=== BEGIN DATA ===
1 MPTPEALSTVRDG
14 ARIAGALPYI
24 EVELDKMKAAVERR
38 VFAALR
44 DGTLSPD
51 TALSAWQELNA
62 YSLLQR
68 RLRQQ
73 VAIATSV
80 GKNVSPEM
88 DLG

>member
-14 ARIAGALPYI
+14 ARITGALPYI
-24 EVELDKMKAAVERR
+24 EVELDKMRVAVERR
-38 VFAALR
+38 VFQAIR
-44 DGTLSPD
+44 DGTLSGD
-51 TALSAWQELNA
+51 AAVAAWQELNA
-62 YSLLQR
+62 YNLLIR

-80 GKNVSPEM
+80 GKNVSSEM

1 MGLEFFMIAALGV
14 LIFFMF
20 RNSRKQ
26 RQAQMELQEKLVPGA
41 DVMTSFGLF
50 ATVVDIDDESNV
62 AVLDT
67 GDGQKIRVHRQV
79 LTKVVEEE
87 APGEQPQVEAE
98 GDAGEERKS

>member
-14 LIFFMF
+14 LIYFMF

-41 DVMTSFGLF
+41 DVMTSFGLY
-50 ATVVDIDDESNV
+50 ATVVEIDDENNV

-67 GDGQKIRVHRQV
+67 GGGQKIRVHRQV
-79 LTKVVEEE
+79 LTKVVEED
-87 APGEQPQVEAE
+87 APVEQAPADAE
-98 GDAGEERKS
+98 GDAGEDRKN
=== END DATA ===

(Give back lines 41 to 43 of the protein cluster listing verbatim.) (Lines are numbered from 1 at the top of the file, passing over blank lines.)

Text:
-41 DVMTSFGLF
+41 DVMTSFGLY
-50 ATVVDIDDESNV